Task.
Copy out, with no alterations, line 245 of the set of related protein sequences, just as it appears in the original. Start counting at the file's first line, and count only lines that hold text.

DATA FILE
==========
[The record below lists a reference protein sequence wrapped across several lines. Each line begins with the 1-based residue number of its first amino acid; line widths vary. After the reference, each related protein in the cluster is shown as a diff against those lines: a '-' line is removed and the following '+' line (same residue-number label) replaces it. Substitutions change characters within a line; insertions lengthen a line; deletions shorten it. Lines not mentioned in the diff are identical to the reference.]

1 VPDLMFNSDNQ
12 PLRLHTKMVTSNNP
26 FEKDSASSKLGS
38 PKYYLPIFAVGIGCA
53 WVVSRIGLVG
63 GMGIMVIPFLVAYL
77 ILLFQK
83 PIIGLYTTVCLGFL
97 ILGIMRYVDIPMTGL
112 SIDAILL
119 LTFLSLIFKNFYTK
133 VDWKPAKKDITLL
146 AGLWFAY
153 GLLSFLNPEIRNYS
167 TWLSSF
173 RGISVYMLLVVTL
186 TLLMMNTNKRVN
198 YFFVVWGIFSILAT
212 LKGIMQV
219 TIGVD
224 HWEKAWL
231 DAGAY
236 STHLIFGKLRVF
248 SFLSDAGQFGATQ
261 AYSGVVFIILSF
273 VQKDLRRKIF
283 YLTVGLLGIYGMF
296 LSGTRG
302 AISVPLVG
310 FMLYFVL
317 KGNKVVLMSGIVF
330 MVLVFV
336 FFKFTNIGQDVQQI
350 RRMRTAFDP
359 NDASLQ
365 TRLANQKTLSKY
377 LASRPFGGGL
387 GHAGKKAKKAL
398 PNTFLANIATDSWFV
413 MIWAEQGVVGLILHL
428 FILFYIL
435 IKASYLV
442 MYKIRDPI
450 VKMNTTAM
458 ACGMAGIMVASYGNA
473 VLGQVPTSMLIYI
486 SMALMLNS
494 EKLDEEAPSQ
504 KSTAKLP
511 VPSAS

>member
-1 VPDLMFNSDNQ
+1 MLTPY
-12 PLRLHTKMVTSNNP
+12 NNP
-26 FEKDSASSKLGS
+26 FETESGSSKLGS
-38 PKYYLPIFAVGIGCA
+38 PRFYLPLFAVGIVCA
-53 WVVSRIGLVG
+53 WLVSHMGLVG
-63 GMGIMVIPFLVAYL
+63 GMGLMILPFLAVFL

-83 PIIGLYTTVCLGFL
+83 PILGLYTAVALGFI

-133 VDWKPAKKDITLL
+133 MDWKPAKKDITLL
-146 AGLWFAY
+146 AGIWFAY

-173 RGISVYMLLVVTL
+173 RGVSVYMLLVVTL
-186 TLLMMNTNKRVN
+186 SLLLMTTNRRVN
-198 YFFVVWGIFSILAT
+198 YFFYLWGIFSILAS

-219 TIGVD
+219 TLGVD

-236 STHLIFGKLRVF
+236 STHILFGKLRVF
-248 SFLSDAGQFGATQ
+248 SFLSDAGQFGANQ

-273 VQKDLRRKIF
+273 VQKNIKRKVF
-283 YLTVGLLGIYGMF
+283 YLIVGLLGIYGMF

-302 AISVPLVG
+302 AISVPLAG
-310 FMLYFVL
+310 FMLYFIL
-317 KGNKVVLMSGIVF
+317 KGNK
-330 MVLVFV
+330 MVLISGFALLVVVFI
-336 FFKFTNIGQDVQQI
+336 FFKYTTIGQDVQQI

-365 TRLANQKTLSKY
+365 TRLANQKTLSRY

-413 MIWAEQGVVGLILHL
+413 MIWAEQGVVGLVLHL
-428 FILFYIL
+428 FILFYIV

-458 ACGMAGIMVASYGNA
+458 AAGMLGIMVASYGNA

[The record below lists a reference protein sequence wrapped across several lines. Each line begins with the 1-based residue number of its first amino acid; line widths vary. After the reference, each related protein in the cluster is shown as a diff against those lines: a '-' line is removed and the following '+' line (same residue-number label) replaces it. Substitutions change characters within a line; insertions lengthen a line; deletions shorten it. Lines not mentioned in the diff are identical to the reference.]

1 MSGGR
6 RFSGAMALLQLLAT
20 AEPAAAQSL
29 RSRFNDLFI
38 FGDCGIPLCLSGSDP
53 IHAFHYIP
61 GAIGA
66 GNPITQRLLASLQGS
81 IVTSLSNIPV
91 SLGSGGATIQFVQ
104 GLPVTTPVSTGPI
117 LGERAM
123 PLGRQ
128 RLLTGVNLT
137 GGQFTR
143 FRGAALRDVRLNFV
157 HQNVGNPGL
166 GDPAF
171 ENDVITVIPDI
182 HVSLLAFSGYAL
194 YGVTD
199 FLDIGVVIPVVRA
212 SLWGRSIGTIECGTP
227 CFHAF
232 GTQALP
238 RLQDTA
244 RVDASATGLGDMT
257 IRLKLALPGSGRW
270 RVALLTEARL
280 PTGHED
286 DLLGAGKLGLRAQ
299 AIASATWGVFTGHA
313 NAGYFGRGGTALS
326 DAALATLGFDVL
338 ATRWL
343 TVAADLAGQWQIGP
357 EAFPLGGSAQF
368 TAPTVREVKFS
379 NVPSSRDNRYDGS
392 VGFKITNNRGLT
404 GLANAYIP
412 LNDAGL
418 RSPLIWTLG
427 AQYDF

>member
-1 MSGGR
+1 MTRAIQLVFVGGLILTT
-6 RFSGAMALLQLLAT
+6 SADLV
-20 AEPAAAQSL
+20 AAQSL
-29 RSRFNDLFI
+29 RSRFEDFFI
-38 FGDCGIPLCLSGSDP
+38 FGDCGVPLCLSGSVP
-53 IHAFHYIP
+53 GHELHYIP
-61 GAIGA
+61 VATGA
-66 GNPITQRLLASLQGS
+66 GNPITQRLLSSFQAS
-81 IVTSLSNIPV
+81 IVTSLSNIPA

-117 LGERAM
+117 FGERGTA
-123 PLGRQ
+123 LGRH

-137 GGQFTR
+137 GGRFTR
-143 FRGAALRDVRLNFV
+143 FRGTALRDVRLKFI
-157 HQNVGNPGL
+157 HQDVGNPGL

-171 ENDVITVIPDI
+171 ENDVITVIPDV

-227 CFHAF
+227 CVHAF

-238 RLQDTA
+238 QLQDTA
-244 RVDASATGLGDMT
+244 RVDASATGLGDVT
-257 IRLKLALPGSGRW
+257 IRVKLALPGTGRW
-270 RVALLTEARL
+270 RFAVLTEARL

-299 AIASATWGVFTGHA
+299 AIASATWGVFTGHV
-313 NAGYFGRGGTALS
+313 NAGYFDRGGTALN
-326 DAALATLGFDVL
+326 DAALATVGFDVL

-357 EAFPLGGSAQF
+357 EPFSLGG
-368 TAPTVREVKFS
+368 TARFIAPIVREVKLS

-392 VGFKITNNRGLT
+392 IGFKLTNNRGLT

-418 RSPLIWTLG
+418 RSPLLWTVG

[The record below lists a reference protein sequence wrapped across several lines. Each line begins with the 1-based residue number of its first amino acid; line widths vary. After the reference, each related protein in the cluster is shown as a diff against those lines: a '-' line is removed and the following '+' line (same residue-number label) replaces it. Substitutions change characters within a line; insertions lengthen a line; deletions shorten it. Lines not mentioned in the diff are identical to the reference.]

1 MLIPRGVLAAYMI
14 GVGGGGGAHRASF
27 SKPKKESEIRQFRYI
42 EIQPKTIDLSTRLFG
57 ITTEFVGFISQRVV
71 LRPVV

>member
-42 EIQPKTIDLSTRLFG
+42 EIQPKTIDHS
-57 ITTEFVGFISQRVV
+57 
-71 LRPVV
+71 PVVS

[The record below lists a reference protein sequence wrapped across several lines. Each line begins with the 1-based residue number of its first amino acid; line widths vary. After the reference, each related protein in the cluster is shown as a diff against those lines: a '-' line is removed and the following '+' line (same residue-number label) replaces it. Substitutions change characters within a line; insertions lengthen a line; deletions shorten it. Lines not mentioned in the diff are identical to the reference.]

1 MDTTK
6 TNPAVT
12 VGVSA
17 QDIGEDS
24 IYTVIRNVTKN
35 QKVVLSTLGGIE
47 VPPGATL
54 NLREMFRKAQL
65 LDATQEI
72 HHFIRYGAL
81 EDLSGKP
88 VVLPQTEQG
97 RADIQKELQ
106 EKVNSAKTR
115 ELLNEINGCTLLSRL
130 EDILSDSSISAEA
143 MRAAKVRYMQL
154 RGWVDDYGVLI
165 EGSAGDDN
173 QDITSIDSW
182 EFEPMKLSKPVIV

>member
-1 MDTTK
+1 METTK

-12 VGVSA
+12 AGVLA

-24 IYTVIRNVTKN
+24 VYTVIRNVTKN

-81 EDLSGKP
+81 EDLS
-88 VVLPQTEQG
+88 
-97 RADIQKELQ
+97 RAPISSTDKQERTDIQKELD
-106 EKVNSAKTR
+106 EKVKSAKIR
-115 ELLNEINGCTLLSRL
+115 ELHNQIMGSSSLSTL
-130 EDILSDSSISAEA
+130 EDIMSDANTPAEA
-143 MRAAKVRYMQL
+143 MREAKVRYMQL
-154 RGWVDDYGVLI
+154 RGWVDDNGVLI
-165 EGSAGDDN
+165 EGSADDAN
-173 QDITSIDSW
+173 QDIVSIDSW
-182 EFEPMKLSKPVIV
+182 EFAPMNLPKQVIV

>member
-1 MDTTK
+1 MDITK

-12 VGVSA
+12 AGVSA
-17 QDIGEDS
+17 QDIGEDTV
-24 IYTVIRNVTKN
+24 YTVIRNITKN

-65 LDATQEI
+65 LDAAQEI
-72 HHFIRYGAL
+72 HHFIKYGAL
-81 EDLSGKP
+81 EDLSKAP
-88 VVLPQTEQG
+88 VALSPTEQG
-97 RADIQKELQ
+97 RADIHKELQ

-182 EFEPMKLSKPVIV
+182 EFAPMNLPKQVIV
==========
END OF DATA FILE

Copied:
+12 AGVLA